He believed in the sanctity of the body as well as of the spirit. As he used to say with a prophet of old: "The body is the tabernacle of the spirit." To keep the body clean was one of his greatest teachings. A clean spirit cannot dwell in an unclean body. Such were his teachings.

He was a great lover of the classics, and few men knew Milton, Shakespeare and the writers of New England as did he. He knew by heart most of Milton's "Paradise Lost", which he loved to quote.

Probably no other native son of Utah has seen the great advances in medicine and surgery in his lifetime that Seymour B. Young viewed. With the exception of possibly anaesthesia, every advance in medicine of the last hundred years occurred between Dr. Seymour B. Young's birth and death.

Dr. Young died at his home in Salt Lake City, December 15, 1924. - By Blanche E. Rose 
 
Family links: 
 Parents:
  Joseph Young (1797 - 1881)
  Jane Adeline Bicknell Young (1814 - 1913)
 
 Spouses:
  Ann Elizabeth Riter Young (1847 - 1926)
  Abbie Corilla Wells Young (1852 - 1930)*
 
 Children:
  Seymour Bicknell Young (1858 - 1941)*
  Ann Elizabeth Young Wells (1869 - 1946)*
  Florence Pearl Young (1871 - 1975)*
  Levi Edgar Young (1874 - 1963)*
  Joseph Bayard Young (1876 - 1876)*
  Ada Lucile Young Lambert Arnold (1878 - 1955)*
  Elma Young Aldous (1880 - 1971)*
  Louis Courtney Young (1882 - 1882)*
  Clifford Earle Young (1883 - 1958)*
  Josephine Irene Young (1886 - 1954)*
  Ora Bernice Young Rogers (1889 - 1981)*
  Hortense Claire Young Hammond (1892 - 1982)*
 
 Siblings:
  Jane Adaline Young Robbins (1834 - 1907)*
  Joseph Bicknell Young (1836 - 1859)*
  Seymour Bicknell Young (1837 - 1924)
  LeGrand Young (1840 - 1921)*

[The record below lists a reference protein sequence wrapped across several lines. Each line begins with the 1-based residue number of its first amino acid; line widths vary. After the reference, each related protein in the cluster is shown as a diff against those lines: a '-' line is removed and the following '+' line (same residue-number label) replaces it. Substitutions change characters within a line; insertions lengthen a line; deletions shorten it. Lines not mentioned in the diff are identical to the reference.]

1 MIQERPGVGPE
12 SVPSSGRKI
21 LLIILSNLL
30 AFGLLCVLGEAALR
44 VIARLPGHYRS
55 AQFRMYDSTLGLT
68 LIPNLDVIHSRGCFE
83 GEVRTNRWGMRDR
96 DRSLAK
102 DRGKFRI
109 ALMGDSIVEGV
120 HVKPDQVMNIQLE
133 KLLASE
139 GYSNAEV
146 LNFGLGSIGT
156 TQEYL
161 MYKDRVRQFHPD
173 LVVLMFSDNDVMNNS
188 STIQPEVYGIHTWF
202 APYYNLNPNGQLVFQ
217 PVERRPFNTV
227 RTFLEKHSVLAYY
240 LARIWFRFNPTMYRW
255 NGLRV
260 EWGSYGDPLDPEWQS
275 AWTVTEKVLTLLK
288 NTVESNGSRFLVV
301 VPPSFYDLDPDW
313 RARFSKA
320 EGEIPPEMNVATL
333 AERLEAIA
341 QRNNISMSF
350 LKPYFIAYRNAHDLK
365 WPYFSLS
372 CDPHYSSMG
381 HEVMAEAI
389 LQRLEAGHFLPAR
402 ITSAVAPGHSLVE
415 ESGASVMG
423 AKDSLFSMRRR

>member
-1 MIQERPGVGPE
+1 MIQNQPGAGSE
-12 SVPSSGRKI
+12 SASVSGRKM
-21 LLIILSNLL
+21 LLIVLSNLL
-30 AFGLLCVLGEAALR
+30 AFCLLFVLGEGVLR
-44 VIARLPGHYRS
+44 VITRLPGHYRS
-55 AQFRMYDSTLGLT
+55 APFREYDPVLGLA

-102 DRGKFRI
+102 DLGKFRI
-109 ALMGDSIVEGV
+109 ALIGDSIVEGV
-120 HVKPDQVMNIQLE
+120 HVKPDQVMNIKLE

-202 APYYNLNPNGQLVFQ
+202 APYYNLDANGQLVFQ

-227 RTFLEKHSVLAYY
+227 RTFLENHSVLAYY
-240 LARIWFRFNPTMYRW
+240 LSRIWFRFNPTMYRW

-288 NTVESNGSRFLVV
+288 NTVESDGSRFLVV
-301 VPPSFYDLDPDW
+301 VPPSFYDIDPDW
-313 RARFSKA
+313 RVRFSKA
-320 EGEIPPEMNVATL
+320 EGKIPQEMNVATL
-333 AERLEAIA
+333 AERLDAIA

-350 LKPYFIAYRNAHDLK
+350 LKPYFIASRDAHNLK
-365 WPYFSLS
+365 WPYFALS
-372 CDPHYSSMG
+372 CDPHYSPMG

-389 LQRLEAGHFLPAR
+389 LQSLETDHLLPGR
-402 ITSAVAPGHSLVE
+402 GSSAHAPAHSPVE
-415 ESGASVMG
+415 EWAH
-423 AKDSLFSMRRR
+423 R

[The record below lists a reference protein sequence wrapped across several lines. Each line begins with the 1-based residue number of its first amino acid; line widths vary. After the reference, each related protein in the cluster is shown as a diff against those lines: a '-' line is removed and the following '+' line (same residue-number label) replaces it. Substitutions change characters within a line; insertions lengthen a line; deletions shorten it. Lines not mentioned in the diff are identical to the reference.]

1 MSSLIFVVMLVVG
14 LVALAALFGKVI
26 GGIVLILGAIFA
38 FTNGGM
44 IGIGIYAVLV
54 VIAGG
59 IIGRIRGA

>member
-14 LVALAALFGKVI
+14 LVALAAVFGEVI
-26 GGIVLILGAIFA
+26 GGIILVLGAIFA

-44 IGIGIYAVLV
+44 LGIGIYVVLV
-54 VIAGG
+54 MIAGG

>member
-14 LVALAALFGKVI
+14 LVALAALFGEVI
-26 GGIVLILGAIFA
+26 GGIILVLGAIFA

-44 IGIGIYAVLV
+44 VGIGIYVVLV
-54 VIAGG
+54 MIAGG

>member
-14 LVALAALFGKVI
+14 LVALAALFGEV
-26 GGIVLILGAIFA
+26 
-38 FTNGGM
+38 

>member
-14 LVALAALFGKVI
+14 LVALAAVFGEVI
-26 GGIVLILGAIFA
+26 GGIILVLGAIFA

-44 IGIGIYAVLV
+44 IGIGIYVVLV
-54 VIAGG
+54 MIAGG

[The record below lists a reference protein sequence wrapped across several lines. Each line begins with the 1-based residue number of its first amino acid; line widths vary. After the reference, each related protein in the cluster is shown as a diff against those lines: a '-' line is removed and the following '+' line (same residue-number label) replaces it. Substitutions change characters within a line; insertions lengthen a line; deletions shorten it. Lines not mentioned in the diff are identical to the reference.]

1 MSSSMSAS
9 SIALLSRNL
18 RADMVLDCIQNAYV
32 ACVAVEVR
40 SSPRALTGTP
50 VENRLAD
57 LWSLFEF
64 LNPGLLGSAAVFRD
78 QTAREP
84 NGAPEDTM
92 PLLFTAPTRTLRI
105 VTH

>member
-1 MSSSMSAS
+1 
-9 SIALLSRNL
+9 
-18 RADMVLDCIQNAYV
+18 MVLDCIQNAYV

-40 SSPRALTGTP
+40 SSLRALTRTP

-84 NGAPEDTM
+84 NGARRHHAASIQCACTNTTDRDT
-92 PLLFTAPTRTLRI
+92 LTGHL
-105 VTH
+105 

John Calvin Young (1842 - 1843)*
  Mary Lucretia Young (1844 - 1844)*
  Julia Ann Vilate Young (1845 - 1928)*
  Phineas Howe Young (1847 - 1868)**
  Chloe Eliza Young Benedict (1848 - 1932)*
  Almira Young Russell (1848 - 1934)**
  Clarentine Young Conrad (1850 - 1882)**
  Isaac Fleming Young (1850 - 1920)**
  Fannie Young (1851 - 1936)**
  Rhoda Young Mackintosh (1851 - 1920)*
  John Corbin Young (1851 - 1910)**
  Henrietta G Young (1853 - 1944)*
  Josephine Malissa Young Free (1854 - 1873)**
  Caroline Lydia Young Playter (1854 - 1886)**
  Brigham Bicknell Young (1856 - 1938)*
  Augusta Adams Young (1857 - 1864)**
  Willard Lorenzo Young (1860 - 1923)**
  Charles Edward Young (1871 - 1899)**
  Harriett May Young (1876 - 1883)**
 
*Calculated relationship
**Half-sibling
 
Burial:
Salt Lake City Cemetery
Salt Lake City
Salt Lake County
Utah, USA
Plot: I_18_1_3E
 
Created by: SMSmith
Record added: Oct 13, 2008
Find A Grave Memorial# 30549026
Dr Seymour Bicknell Young, Sr
Added by: Paull B. Gunderson
 
Dr Seymour Bicknell Young, Sr
Added by: Paull B. Gunderson
 
Dr Seymour Bicknell Young, Sr
Added by: Amy Barry
 
 
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Rest peacefully, Dr. Young -- from your very distant cousin (6th, 5x removed).
- tamara tillinghast haskett
 Added: Jun. 14, 2015

- Michael J. Lanni
 Added: Jun. 9, 2014

- Linda Crawford
 Added: Sep. 6, 2010